I think it was the great philosopher Buzz Lightyear who first uttered the words: "To infinity... and beyond!"-- a statement of breathtaking boldness and optimism.
I thought it might be nice to reflect on just how lovely the actual Stephanie C. really is. I do so as a reminder for readers with short visual memories and/or are too lazy to scroll down a couple of posts to see the photo of the woman herself.
Because as things stand now, Blue Stephanie
is not doing the girl any favors.
This, I should add, is just as it should be, but still... So here is the actual photo of Stephanie from which I am expected to paint my masterpiece:
Look how lovely she is. It may be just me, but if you look at this picture long enough (which I have
, sitting in the studio, shifting my gaze from the painting to the photograph to the painting to the photograph, drinking cheap French vin rouge
, listening to Blonde on Blonde) ...
I'm telling you, if you look at this picture long enough, don't you just get the urge to scratch the back of your ear with your foot and howl at the moon?
It might just be me. But I have
spent a good deal of time closely examing this picture. And the face it contains. And while I have a couple of thoughts--several, in fact--I've now distilled them into just a simple one for your reflective pleasure.
It all has to do with the line of her jaw!
Forget for a moment the cool green eyes and that gentle (but at the same time slightly cynical) stare. Forget the dimple at the side of her mouth that makes her cheek seem charmingly soft, leavening her otherwise-crisp feature lines. Likewise, forget for a moment the hint of a cleft in her chin. Instead, focus on her jawline. I love how the tip of her chin forms a nice straight line as you emerge from the shadows and head east southeast (if you will), then takes a dramatic northerly turn, heading east north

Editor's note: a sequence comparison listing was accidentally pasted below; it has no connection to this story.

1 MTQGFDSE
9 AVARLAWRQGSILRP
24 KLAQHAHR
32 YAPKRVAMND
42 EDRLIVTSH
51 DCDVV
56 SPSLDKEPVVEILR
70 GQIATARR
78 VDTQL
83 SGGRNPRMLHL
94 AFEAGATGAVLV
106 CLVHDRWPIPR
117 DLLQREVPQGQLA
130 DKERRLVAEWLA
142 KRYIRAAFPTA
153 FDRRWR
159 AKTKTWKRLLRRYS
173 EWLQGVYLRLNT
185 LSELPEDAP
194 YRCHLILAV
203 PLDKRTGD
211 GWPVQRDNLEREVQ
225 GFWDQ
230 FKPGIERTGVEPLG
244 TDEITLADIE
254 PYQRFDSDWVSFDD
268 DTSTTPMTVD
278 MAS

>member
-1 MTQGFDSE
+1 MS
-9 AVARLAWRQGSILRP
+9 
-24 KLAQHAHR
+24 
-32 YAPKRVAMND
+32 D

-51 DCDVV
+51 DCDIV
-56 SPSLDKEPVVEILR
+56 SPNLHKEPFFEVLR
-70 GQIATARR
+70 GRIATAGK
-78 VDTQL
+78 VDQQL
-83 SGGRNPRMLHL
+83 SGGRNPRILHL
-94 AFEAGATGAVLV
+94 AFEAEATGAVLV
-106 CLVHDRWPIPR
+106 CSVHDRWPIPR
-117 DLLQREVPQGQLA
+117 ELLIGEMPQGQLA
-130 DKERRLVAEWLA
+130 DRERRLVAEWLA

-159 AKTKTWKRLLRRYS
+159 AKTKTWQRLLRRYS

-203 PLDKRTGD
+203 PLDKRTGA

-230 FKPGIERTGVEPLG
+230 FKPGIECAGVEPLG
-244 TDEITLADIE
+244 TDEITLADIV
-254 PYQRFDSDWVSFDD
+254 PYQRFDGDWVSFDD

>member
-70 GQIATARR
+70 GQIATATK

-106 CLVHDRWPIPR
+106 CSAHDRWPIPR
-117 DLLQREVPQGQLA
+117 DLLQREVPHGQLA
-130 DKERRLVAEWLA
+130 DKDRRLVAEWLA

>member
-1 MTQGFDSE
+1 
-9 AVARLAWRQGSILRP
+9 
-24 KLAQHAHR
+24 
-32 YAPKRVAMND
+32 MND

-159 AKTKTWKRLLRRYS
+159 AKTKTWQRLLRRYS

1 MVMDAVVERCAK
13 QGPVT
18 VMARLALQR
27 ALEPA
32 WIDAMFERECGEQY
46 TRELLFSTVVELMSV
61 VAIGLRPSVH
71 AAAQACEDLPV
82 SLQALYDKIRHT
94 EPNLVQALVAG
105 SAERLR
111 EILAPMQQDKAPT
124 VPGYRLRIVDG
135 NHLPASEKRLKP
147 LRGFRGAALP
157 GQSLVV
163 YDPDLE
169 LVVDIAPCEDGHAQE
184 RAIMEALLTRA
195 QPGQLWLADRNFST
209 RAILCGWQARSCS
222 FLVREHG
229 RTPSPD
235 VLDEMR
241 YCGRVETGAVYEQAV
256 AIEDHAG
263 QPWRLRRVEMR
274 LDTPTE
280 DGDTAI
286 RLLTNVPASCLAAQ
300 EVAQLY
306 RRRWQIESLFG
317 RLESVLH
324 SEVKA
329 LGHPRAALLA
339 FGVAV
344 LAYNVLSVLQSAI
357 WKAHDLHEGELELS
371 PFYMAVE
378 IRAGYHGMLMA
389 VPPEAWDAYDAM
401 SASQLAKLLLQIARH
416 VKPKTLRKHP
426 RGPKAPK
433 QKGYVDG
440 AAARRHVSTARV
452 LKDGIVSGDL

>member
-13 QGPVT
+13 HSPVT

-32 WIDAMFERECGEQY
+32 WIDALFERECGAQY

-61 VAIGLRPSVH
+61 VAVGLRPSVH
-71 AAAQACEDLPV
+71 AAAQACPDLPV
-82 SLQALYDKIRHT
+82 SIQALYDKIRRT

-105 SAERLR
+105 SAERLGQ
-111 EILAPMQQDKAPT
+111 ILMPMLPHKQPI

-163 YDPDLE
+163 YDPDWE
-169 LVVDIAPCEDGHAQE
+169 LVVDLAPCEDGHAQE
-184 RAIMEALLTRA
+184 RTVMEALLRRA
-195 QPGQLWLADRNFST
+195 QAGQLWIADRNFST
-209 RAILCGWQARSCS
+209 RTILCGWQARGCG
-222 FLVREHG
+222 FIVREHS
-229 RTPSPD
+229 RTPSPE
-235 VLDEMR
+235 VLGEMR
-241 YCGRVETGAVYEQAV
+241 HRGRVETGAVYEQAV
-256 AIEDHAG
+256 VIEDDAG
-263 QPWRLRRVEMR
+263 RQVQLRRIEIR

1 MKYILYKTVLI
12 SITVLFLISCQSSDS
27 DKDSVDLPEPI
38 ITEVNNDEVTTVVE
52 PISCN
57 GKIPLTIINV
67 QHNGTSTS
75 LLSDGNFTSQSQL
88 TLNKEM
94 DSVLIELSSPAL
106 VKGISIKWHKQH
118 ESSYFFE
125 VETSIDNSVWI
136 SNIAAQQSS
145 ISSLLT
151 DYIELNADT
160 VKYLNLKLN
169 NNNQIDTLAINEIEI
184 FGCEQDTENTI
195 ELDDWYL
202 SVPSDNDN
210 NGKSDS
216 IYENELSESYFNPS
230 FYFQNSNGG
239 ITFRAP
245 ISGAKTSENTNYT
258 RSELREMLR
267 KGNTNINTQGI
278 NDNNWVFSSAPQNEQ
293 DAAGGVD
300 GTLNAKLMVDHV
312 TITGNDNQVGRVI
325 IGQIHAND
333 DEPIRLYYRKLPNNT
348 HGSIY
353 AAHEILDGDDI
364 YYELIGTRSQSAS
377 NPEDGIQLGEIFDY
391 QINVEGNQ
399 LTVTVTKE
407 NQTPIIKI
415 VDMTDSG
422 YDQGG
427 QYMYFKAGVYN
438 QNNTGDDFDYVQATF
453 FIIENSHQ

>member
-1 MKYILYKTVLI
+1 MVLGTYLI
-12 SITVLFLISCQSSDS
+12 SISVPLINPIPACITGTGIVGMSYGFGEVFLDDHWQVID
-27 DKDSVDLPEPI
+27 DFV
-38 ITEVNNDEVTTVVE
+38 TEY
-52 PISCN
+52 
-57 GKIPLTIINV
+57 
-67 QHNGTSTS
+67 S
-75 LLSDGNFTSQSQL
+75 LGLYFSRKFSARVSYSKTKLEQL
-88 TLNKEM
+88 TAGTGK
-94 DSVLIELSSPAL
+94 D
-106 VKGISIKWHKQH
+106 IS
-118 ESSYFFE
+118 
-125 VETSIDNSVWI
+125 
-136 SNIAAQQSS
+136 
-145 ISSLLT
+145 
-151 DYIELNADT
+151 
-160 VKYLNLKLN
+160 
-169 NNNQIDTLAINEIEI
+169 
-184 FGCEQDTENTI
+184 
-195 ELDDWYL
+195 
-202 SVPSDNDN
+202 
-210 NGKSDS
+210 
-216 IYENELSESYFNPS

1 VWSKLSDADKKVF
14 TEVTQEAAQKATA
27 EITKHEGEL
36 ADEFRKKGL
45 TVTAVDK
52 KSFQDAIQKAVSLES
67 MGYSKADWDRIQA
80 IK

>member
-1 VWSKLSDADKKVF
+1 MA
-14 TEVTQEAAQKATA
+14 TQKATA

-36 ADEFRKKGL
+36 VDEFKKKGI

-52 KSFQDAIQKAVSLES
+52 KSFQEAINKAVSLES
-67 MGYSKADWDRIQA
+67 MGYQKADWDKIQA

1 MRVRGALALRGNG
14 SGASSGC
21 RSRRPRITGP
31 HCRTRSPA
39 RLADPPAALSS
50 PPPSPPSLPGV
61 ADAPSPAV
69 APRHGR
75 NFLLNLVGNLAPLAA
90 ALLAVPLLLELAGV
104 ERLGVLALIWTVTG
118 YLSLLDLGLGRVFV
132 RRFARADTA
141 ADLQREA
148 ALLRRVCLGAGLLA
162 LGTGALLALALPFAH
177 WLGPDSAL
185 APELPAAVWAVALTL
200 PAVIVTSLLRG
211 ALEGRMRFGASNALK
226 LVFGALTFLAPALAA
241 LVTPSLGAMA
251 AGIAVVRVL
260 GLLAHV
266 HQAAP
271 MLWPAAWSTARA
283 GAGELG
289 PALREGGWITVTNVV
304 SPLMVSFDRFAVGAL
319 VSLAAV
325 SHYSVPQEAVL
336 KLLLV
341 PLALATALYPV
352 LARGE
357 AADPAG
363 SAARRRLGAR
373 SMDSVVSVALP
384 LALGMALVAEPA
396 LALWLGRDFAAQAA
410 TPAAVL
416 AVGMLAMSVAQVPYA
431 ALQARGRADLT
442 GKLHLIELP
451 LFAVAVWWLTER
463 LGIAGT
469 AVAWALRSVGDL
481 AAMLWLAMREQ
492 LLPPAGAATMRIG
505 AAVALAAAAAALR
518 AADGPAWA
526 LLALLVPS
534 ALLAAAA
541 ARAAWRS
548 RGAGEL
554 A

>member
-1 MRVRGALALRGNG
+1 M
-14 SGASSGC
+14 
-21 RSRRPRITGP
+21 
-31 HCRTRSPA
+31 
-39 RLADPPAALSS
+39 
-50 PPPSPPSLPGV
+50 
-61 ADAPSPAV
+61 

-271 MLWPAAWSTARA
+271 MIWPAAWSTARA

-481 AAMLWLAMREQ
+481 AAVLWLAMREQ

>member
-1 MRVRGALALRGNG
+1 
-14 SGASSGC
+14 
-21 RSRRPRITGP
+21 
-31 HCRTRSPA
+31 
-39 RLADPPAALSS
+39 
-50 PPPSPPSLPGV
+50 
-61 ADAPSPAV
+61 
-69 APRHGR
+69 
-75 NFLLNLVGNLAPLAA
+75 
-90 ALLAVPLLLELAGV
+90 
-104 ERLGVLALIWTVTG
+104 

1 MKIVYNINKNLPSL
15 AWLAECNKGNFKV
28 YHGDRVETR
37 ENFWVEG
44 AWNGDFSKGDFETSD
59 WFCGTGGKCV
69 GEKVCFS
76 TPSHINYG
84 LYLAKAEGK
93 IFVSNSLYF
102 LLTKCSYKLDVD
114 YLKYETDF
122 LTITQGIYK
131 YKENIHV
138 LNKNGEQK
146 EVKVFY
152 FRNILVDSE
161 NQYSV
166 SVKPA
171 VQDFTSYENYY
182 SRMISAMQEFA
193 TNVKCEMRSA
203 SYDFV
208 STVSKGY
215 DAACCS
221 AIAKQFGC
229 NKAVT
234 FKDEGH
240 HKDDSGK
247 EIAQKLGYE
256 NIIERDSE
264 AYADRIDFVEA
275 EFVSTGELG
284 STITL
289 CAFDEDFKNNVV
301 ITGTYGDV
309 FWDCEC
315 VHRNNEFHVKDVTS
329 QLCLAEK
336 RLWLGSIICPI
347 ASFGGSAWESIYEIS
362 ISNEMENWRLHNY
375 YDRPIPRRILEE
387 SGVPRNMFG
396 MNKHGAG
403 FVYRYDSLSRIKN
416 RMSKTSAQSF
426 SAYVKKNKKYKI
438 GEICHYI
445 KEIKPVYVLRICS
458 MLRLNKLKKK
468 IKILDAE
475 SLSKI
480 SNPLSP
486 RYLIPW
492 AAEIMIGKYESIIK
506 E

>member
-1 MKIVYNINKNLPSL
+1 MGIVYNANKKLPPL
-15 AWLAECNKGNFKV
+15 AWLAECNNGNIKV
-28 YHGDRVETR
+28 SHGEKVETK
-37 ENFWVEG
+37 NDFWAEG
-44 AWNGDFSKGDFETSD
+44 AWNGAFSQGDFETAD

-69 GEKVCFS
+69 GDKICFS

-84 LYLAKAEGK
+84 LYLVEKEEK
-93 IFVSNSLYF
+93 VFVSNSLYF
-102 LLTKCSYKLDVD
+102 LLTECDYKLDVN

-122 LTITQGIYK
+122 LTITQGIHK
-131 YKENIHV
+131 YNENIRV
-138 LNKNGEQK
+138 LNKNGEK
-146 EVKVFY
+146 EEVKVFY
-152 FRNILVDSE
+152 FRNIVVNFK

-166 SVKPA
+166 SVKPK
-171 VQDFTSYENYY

east for a while, then turns north yet again, plotting a northeasterly course for the bottom of her ear.
As a quick aside, it is also amusing to note that the outline of her ear almost exactly matches the outline of her jaw. This is either a coincidence, a small miracle, or something to do with fractal geometry.
And then it struck me just what it was that appealed to me so much. This same collection of lines and angles I've just described, if inverted, exactly encapsulates the complex visual geometry of transition from the rear trunk lid to quarterpanel of a 1991 Infiniti Q45.
Can you see it? To me, it's as plain as the nose on her face.
If the inversion thing is tricky for you, try this:
Now compare it to the back of this car:
Are you getting it?
I owned a '91 Q45 and, to paraphrase Teri Hatcher, it was spectacular. So imagine my range of emotions the morning I walked out of my house, one day, now many years ago, to find that my oldest daughter had driven her mother's Toyota into the side of my beautiful Infiniti and thus, improbably, totaled it.
As I remember it, the famous parental standby line-- "At least you're
okay" (the very one I used, verbatim, when she rolled my Land Rover down a ravine a year or so later) never even dawned on me.
I'm still reeling. I was so
fond of that car.
But isn't life a funny thing; that something as mundane as painting the portrait of a girl who works in a local restaurant can, under the right circumstances, transport the soul to infiniti... and beyond?